New York Fashion Week may be happening in the West, but the fashion cognoscenti was firmly looking East earlier this morning (Feb. 16).
Mounted on a podium in the Arthur B. Sackler Gallery of the Metropolitan Museum of Art was a remarkable juxtaposition of fashions by Sarah Burton for Alexander McQueen, Roberto Cavalli, and Ralph Lauren, next to Chinese ceremonial robes from the 18th and 19th century and a porcelain jar from the 15th century. Encountering this temporary display, for a press preview of an upcoming exhibition, you might have wondered how Emperor Qianlong would have felt about his 200-year-old yellow silk satin festival attire winding up as a backdrop for a 2004 dress designed by Tom Ford for Yves Saint Laurent, with a dragon depicted in plastic sequins.
The exhibition, called “China: Through the Looking Glass,” is one of the most ambitious undertakings in the history of the Met’s popular Costume Institute displays, a joint effort between curators of the fashion collection and the department of Asian art. When it opens May 7, several galleries will be transformed with displays of fashion and films alongside Chinese antiquities to demonstrate how Western aesthetics have long been influenced by Eastern art. It is an association that dates back at least 2,000 years, since the first silk trade was developed between Asia and the Roman Empire, noted Maxwell K. Hearn, the chairman of the Met’s department of Asian art, though the exhibition will focus more specifically on trans-orientalism and Eastern taste for Chinoiserie over the last two centuries.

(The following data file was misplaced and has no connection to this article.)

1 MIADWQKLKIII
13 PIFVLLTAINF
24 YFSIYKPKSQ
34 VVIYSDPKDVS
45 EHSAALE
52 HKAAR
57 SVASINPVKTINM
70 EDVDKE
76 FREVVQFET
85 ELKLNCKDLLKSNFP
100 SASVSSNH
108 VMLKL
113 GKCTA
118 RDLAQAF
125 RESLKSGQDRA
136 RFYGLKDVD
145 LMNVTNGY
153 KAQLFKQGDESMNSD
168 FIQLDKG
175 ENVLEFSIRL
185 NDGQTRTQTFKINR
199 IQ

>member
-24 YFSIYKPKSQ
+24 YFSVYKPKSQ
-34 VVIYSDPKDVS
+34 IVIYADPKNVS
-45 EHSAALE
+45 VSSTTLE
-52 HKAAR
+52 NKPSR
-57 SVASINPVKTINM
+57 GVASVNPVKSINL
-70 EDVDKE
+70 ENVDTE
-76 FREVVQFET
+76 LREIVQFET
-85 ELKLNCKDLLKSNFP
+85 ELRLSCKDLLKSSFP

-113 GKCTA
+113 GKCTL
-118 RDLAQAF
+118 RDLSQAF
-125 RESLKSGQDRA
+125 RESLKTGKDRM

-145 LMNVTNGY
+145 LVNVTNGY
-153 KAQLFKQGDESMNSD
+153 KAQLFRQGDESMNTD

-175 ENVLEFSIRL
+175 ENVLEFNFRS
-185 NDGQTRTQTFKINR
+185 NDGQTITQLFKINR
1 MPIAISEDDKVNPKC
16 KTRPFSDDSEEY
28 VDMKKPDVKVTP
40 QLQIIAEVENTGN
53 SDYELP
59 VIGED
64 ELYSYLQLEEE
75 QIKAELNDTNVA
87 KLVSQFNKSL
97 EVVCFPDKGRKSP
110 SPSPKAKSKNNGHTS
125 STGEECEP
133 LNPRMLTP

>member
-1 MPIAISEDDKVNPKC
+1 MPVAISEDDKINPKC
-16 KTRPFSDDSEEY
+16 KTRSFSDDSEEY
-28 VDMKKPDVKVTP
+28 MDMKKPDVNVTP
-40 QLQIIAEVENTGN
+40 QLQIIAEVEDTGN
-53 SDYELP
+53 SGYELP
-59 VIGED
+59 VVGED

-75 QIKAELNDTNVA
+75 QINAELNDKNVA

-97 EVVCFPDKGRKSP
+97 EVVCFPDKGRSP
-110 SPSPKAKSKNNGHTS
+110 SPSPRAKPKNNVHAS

The results are sometimes exquisite tributes to Chinese art, as were those on display at the New York Fashion Week preview, such as a stunning Jean Paul Gaultier shawl from 2010 that features a lavish embroidery of flowers and a trim of mink and fox. But they can also include moments of cultural insensitivity or misunderstanding – cases of being “lost in translation,” as the director Wong Kar-wai described them, both in film and fashion. The incredibly rich palette of Wong’s 2000 film In the Mood for Love has been a frequent source of inspiration to designers over the last decade, including as recently as the fall collection of Diane von Furstenberg shown on Sunday night.
Wong, who will serve as artistic director of the exhibition and spoke at the preview, cited both Buddhist scripture and the designer Coco Chanel in his poetic remarks, comparing their not entirely dissimilar viewpoints.
From Buddhist scripture, Wong remarked, “In the sky, there is no distinction of east and west.”
And from Chanel, he paraphrased: “Fashion does not only exist in dresses. Fashion is in the sky, in the streets. It is about ideas, the way we live, and also about what is happening.”
It was at least clear from the enormous lengths curators took to present the exhibition in a positive light that they are sensitive to concerns of how China will be reflected in its displays. Even its title was changed from an earlier name, “Chinese Whispers,” which to many ears has a negative connotation.
As Andrew Bolton, the Costume Institute curator said, in an almost cautionary tone, the appropriation of Mao collars and dragon motifs by Eastern designers represents “a China that only exists in their imaginations.” Placing these examples next to Chinese antiquities, he hopes, will create a new opportunity for audiences to see each object in a different context.
Wong added: “Instead of reinforcing the differences, I hope this show will be the event to bring us and our two cultures together.”